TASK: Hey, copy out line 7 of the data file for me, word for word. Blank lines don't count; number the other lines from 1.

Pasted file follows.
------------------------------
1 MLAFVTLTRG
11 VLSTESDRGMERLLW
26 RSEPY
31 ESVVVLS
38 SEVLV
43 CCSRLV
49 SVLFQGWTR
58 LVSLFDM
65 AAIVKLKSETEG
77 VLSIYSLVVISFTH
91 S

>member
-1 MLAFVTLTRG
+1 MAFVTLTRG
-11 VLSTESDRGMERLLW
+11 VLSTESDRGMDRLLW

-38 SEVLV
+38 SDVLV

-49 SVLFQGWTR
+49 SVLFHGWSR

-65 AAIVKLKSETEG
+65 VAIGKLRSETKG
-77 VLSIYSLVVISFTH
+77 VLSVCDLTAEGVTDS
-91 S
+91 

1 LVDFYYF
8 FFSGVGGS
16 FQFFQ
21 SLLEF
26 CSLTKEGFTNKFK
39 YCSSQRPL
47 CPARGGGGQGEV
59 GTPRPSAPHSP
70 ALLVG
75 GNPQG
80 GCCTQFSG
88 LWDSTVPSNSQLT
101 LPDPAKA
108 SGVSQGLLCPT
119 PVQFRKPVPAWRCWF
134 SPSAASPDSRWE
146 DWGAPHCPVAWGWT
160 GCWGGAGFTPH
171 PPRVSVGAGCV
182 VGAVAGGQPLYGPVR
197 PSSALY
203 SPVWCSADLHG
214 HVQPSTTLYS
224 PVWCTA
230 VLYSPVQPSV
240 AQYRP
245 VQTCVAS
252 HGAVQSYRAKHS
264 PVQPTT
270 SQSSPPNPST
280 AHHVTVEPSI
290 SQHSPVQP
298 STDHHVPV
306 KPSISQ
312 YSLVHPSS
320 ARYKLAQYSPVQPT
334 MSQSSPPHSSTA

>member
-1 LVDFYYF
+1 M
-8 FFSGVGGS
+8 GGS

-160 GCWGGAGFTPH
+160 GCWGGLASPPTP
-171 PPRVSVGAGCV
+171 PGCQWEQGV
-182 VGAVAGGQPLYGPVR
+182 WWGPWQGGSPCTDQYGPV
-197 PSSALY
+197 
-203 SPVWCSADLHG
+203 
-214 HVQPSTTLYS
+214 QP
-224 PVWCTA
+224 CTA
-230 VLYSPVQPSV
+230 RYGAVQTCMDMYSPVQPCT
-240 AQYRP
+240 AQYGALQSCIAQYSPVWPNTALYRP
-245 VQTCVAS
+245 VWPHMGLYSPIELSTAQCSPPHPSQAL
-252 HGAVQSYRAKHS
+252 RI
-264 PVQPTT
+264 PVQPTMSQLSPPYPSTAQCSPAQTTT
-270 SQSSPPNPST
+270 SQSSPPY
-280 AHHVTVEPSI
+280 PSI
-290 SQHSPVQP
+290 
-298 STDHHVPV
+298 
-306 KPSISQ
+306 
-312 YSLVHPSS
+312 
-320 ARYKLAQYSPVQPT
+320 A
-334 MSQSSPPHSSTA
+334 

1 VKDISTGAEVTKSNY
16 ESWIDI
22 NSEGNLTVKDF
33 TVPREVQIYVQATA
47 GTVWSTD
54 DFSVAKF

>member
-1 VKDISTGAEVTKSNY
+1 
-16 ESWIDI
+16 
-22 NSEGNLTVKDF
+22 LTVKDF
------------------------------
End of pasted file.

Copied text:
49 SVLFQGWTR